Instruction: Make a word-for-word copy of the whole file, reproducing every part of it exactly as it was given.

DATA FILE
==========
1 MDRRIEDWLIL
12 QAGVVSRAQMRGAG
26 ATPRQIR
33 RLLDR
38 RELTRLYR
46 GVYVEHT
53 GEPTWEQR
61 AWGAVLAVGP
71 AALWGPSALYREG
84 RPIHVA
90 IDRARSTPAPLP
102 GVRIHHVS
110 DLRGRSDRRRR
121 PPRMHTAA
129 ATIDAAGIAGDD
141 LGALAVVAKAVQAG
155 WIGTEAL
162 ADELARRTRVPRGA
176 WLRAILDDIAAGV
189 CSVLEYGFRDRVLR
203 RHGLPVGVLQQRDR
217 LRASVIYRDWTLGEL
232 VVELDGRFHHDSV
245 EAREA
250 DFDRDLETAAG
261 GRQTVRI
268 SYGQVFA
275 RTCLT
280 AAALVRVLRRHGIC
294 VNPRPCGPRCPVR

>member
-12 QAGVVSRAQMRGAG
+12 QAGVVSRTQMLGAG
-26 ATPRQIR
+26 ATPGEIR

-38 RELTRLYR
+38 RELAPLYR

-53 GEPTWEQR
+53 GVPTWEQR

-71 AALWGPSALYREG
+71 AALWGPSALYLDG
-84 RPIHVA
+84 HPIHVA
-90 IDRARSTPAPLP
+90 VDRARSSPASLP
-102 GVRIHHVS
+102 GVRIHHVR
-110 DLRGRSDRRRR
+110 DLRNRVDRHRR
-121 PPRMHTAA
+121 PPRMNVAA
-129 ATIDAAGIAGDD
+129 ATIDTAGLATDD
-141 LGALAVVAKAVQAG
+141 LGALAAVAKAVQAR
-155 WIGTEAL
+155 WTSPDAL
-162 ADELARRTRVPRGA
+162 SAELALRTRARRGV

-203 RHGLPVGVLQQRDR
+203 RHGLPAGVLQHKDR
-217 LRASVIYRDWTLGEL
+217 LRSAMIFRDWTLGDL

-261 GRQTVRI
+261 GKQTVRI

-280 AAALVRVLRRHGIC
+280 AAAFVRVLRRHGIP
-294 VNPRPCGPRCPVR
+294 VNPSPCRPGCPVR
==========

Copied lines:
1 MDRRIEDWLIL
12 QAGVVSRAQMRGAG
26 ATPRQIR
33 RLLDR
38 RELTRLYR
46 GVYVEHT
53 GEPTWEQR
61 AWGAVLAVGP
71 AALWGPSALYREG
84 RPIHVA
90 IDRARSTPAPLP
102 GVRIHHVS
110 DLRGRSDRRRR
121 PPRMHTAA
129 ATIDAAGIAGDD
141 LGALAVVAKAVQAG
155 WIGTEAL
162 ADELARRTRVPRGA
176 WLRAILDDIAAGV
189 CSVLEYGFRDRVLR
203 RHGLPVGVLQQRDR
217 LRASVIYRDWTLGEL
232 VVELDGRFHHDSV
245 EAREA
250 DFDRDLETAAG
261 GRQTVRI
268 SYGQVFA
275 RTCLT
280 AAALVRVLRRHGIC
294 VNPRPCGPRCPVR

>member
-12 QAGVVSRAQMRGAG
+12 QAGVVSRTQMLGAG
-26 ATPRQIR
+26 ATPGEIR

-38 RELTRLYR
+38 RELAPLYR

-53 GEPTWEQR
+53 GVPTWEQR

-71 AALWGPSALYREG
+71 AALWGPSALYLDG
-84 RPIHVA
+84 HPIHVA
-90 IDRARSTPAPLP
+90 VDRARSSPASLP
-102 GVRIHHVS
+102 GVRIHHVR
-110 DLRGRSDRRRR
+110 DLRNRVDRHRR
-121 PPRMHTAA
+121 PPRMNVAA
-129 ATIDAAGIAGDD
+129 ATIDTAGLATDD
-141 LGALAVVAKAVQAG
+141 LGALAAVAKAVQAR
-155 WIGTEAL
+155 WTSPDAL
-162 ADELARRTRVPRGA
+162 SAELALRTRARRGV

-203 RHGLPVGVLQQRDR
+203 RHGLPAGVLQHKDR
-217 LRASVIYRDWTLGEL
+217 LRSAMIFRDWTLGDL

-261 GRQTVRI
+261 GKQTVRI

-280 AAALVRVLRRHGIC
+280 AAAFVRVLRRHGIP
-294 VNPRPCGPRCPVR
+294 VNPSPCRPGCPVR